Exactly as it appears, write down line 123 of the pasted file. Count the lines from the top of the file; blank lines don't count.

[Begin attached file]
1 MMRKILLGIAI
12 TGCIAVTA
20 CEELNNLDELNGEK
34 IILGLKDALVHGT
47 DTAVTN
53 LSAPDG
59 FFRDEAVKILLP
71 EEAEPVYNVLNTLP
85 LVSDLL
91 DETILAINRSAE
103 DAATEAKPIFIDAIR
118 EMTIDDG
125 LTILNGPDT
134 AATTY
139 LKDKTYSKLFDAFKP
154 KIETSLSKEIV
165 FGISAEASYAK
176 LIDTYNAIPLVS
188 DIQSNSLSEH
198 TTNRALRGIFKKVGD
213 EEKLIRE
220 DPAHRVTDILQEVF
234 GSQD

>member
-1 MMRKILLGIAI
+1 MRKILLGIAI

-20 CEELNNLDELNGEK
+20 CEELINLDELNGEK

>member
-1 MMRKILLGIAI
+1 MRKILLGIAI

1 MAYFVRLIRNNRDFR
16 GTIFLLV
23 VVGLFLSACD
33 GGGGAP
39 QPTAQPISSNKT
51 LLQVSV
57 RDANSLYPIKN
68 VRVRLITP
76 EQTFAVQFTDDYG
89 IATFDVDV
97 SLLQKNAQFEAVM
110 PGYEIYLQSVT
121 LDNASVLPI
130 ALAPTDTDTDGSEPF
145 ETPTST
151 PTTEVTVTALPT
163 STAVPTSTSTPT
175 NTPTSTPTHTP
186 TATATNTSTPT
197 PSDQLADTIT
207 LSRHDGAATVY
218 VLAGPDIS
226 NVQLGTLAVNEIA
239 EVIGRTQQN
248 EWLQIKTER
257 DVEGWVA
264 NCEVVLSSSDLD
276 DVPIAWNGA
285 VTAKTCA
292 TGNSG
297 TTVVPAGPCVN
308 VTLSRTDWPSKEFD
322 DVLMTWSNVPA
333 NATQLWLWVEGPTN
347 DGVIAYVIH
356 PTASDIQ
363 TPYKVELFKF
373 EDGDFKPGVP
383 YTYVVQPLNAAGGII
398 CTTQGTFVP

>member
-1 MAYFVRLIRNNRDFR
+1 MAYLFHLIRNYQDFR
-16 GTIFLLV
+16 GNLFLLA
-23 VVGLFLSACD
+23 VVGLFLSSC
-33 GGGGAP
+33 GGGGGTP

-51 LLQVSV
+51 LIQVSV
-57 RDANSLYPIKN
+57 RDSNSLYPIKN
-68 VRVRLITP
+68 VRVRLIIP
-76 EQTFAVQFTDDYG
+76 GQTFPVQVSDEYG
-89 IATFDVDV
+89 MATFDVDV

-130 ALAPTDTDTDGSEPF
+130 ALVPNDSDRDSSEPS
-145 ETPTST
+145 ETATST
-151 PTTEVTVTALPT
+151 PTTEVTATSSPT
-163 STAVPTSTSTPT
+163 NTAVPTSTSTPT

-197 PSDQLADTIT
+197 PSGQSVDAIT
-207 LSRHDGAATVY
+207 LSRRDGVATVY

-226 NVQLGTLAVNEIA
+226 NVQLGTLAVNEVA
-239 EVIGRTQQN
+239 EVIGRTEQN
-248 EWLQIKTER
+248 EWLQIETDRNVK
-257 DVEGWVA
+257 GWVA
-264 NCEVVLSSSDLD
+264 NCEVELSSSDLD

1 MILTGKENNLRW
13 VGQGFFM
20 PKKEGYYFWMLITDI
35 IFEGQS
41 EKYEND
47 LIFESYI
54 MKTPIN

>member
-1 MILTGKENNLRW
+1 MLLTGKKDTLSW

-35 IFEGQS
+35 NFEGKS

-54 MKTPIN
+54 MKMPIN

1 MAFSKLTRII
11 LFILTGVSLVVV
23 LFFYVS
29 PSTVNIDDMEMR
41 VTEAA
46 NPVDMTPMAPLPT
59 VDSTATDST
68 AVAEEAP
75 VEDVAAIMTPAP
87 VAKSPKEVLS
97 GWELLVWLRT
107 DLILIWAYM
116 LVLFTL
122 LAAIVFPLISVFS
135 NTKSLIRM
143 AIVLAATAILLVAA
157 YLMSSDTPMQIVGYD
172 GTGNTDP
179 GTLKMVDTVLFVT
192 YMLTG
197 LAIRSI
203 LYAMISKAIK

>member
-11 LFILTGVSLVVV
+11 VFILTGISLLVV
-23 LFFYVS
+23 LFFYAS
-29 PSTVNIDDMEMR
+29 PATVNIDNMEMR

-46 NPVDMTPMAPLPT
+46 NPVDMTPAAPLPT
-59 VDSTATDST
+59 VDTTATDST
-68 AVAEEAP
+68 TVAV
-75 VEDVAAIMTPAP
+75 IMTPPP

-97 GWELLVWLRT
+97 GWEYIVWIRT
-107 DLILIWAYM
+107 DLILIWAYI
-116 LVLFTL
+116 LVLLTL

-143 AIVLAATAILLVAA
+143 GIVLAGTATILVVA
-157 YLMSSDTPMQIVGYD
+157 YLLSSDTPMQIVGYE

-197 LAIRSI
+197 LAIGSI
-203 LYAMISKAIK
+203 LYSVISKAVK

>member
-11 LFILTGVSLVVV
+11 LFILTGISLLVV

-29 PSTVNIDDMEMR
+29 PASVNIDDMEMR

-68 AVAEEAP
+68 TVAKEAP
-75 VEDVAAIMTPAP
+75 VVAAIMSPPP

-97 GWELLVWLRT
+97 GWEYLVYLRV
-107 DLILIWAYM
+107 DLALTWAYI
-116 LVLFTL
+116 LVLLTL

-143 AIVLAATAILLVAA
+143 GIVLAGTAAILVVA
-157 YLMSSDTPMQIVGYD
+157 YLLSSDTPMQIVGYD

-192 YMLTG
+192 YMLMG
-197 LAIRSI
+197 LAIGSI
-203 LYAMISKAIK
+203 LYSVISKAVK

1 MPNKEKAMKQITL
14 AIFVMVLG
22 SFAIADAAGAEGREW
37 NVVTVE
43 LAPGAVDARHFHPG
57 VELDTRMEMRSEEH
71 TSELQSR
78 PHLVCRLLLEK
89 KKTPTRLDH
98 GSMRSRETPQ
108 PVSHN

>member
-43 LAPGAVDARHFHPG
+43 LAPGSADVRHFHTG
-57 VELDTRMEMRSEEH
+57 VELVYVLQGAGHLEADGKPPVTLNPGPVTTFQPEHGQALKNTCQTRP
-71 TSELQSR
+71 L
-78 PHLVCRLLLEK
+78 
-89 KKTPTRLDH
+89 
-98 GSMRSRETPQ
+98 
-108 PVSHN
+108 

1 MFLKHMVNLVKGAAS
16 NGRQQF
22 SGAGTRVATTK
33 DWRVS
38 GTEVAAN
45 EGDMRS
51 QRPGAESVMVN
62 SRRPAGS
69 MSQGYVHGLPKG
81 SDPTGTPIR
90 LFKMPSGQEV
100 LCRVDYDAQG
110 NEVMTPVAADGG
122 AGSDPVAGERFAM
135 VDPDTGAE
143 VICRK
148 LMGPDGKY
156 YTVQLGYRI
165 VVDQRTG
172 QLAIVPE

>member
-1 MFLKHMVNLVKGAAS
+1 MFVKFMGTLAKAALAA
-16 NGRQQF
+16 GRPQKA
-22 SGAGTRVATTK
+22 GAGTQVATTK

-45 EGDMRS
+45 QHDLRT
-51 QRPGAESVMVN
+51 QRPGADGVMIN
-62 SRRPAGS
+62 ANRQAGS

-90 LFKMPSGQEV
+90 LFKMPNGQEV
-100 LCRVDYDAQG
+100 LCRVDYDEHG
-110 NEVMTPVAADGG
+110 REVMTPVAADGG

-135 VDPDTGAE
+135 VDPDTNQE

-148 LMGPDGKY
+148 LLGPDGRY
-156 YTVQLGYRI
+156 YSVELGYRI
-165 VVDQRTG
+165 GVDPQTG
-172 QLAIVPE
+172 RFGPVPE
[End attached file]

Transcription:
-35 IFEGQS